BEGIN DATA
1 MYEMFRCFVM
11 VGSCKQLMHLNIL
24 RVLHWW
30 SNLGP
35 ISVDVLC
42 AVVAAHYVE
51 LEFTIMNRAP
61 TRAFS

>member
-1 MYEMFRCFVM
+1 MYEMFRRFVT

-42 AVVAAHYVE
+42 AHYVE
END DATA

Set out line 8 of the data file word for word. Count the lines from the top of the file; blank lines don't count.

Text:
61 TRAFS